So, in order of publication, newest to oldest. There are probably many more, but some of my favourites;

The Improbability of Love, by Hannah Rothschild
A re-discovered Watteau masterpiece tells the story of its creation to its discovery in a London junk shop by a destitute chef. I loved the idea of giving the painting its own voice- she tells her own story, her life experiences of hanging on the walls of Madame de Pompadour, Hitler, Louis XIV and Queen Victoria. The book also talks about the subjective value of art- the monetary/cultural/personal/aesthetic/historical value of a piece of canvas covered with oil.

The Ecliptic, by Ben Wood
Set in an artist's retreat, this beautifully written novel centres around the artist and their inspiration and the curse of the creative; to be torn between a need to produce, and a need to produce with integrity and vision. It's almost like creativity is an elusive but powerful animal, capable of great violence and beauty.

How To Be Both, by Ali Smith
An interesting exploration of the connection between a painting and a viewer. Again, the 400 year old painting gets to speak (or the painter himself, as represented through a painting). Smith asks but never really answers a lot of questions about art and its importance. How art affects people differently, the strength of connection that can (rarely, but still) occur between a person and an image from centuries ago and how alien this connection can seem to others. It explores the legacy of the creative, the duty of some to tell stories to pass on, and the duty of others to understand them later.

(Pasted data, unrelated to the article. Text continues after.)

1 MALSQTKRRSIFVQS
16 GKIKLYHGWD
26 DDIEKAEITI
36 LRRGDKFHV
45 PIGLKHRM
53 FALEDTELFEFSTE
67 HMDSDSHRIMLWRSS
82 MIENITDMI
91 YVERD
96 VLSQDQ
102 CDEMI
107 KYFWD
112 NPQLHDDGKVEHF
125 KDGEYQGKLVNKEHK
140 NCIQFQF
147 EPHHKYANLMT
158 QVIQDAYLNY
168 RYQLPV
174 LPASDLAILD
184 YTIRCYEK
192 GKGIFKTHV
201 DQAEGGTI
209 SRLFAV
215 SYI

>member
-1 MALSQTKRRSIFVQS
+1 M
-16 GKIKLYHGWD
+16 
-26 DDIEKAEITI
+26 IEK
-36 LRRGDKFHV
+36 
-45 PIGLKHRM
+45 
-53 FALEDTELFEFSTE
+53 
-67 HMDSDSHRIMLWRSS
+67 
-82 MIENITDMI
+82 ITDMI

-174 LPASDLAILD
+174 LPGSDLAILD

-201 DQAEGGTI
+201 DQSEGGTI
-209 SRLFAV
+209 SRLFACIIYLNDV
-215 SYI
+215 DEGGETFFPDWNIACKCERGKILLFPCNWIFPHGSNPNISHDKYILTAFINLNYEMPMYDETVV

The Goldfinch, by Donna Tartt
The titular painting by Carel Fabritius is rescued from a gallery explosion by 13 year old Theo Decker. Dazed and disoriented, he stumbles out of the ruined gallery to discover that his mother has been killed in the explosion, and the artworks all assumed to be destroyed. For the next 14 years, Theo is the unofficial custodian of a masterpiece- it is both the millstone around his neck and his most precious possession. The Goldfinch is essentially a complicated coming of age story about dealing with loss, betrayal and about the weird adventure that friendship can be. It also has beautiful themes of the importance of cultural history and the preservation of beautiful, important things.